MANILA, Philippines – Bankers are urging beneficiaries of remittances from overseas Filipino workers (OFWs) not to accumulate US dollars as economic growth in the economic superpower is expected to crawl in the long term.
Bankers Association of the Philippines president Aurelio Montinola III, in an interview with reporters, advised the beneficiaries not to hold on to their dollars and instead exchange these to peso immediately.
“The most obvious (is) change, since the US is expected to experience a long-term low growth and long-term low interest rate. So if you exchange it (dollars) into pesos you’ll get a higher interest rate and possibly appreciation of the peso,” he stressed.
The peso has strengthened a little over three percent to 42.475 to $1 the other day from 43.84 to $1 last Dec. 31.
Montinola, who is also president and chief executive officer of Ayala-controlled Bank of the Philippine Islands (BPI), pointed out that it is not wise to hold on to other currencies.
“But many people, for many reasons, don’t like to have everything only in one currency. Therefore, they keep it in other currency. I think for a practical point of view unless you’ll be able to use the money yourself it’s hard to have other currencies,” he added.
Latest data from the Bangko Sentral ng Pilipinas (BSP) showed that the growth in OFW remittances picked up in May, expanding 6.9 percent and posting its fastest monthly growth since January amid the political tensions in the Middle East and North African (MENA) states, the disasters in Japan, and the recent decision of the Kingdom of Saudi Arabia to stop hiring domestic helpers from the Philippines.
The amount of money sent home by Filipinos abroad to the Philippines reached $1.688 billion in May or $110 million higher than the $1.578 billion booked in the same month last year.
The BSP said the 6.9 percent growth in OFW remittances in May was the fastest since January when the amount rose 7.6 percent while the amount was the second highest versus the record monthly remittance of $1.694 billion recorded last December.
Remittances climbed 6.2 percent to $7.898 billion in the first five months of the year from $7.438 billion in the same period last year. Major sources of remittances from January to May were the US, Canada, Saudi Arabia, the United Kingdom, Japan, Singapore, United Arab Emirates, Italy and Germany.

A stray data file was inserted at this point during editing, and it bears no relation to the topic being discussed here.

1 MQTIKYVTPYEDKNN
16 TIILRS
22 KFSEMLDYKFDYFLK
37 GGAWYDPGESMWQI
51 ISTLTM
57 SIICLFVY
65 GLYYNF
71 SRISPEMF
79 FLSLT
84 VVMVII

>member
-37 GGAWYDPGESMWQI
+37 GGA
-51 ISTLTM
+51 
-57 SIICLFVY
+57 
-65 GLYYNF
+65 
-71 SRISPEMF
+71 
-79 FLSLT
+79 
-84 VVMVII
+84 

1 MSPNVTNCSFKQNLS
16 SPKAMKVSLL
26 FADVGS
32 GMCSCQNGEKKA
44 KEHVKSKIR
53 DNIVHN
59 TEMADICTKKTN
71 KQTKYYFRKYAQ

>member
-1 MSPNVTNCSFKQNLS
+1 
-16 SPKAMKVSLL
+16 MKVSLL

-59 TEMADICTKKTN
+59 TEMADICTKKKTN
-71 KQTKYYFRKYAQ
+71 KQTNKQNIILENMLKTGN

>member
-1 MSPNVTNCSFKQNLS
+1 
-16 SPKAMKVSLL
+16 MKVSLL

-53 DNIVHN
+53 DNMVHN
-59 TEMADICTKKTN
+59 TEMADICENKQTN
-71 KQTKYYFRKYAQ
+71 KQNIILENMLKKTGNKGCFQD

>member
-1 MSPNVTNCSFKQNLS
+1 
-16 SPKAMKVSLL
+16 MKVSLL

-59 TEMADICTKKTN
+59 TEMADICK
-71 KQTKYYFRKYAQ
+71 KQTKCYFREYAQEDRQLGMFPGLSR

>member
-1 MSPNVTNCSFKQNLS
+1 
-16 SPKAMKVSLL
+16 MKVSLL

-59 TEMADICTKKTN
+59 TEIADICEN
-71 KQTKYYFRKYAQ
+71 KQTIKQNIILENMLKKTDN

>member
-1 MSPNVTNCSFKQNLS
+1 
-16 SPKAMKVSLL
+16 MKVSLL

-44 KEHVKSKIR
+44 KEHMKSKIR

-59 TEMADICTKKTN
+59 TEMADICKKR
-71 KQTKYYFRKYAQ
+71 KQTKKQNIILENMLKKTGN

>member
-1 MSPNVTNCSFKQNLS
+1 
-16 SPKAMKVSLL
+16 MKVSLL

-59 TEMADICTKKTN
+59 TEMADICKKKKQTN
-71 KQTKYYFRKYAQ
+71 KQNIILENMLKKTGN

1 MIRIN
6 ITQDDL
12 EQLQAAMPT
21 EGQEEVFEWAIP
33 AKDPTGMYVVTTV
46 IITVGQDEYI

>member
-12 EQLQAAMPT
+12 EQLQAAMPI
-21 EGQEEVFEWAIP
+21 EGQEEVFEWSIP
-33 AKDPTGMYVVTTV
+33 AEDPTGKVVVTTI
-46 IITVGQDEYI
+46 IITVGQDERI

OFW remittances grew 8.2 percent to a record level $18.76 billion last year from $17.35 billion in 2009 due to the continued demand for skilled Filipino workers abroad as well as the expansion of remittance centers abroad giving OFWs more options to send money.
Last April, the BSP lowered its OFW remittance growth forecast to seven percent or $20.1 billion instead of the original target of eight percent or $20.2 billion this year due to the tensions in the MENA region and the disasters in Japan.
Next year, it expects a slower growth of five percent or $21.2 billion.
Montinola also encouraged investors to diversify their portfolio as the recent downgrade of the triple A credit rating of the US continued to pummel stock markets all over the world including the Philippine Stock Exchange (PSE).
“You should have some kind of strategic allocation, which is similar also to the diversification and think a little bit longer term. At the present time, given the volatility people with stock market holdings are either keeping it the same or reducing it a bit. I think you have to think longer term just to have a mix of assets to invest in,” he added.
He also said Filipinos should learn how to save .
“I think given the international volatility obviously it helps to save for the rainy day,” he added.